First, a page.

55 Fed.Reg. at 21,194. WNRC does not argue that the expanded exemption area violates the exemption regulations; rather, WNRC simply complains that the exempted area is unnecessarily large, contrary to the statute's purpose. We disagree. Particularly because all mining activities in the exempted area will be thoroughly regulated by NRC, NDEC and EPA, we see no basis for disturbing EPA's decision that a 3,000 acre exemption was appropriate.
WNRC also challenges EPA's determination that the uranium in the exempted area is "expected to be commercially producible," 40 C.F.R. § 146.4(b) (1). WNRC asserts that the approval must be reversed because EPA accepted FEN's "speculative" economic projections and did not "adequately rework" the analysis. Although we appreciate that world uranium prices have been depressed in recent years, we find quite preposterous the notion that the estimated 25 million pounds of uranium lying beneath these 3,000 acres are not "commercially producible," at least to some extent. EPA's order confirms that it analyzed extensive current data, as well as the evidence presented in 1983, in concluding that the deposits are commercially producible. See 55 Fed.Reg. at 21,192-193. Under these circumstances, we reject WNRC's plea that this issue be returned to the agency for more study.
We also reject WNRC's contention that EPA violated the National Environmental Policy Act ("NEPA"), 42 U.S.C. §§ 4331 et seq., when it refused to prepare a formal Environmental Assessment or Environmental Impact Statement. We agree with the many circuits that have held that EPA does not need to comply with the formal requirements of NEPA in performing its environmental protection functions under "organic legislation [that] mandates specific procedures for considering the environment that are functional equivalents of the impact statement process." Alabama ex rel. Siegelman v. E.P.A., 911 F.2d 499, 504 (11th Cir. 1990), and cases cited. We further agree that SDWA is such legislation, and that the procedures employed and the analysis undertaken by EPA in this proceeding covered the core NEPA concerns. Accordingly, EPA's alleged non-compliance with NEPA does not provide a basis for reversing its approval order.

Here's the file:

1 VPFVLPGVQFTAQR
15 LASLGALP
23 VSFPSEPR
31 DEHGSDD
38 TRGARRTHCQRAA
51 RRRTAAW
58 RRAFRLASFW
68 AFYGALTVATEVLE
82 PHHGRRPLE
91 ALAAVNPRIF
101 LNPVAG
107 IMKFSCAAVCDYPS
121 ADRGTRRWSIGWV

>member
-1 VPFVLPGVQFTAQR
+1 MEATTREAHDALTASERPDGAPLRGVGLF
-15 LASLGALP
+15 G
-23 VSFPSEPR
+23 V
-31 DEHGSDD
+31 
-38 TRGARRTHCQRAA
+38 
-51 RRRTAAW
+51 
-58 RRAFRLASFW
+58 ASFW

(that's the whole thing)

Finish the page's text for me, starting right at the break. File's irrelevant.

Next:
To summarize, based upon an extensive administrative record, EPA has concluded that an exemption should be granted because this portion of the Chadron aquifer does not now serve as a source of drinking water and contains minerals that are expected to be commercially producible. Those findings justify the exemption under §§ 146.4(a) and 146.4(b) (1) of the agency's regulations.2 Viewed more broadly, EPA's decision to permit the mining of extensive uranium ore deposits by means of injection technology, which will have substantially less adverse environmental effects than alternatives such as strip mining, is a permissible, and plainly reasonable, interpretation of a statute intended to protect drinking water sources while permitting energy production. That decision is supported by the record and was adequately explained by the agency. Accordingly, it was not arbitrary, capricious, an abuse of discretion, or otherwise contrary to law.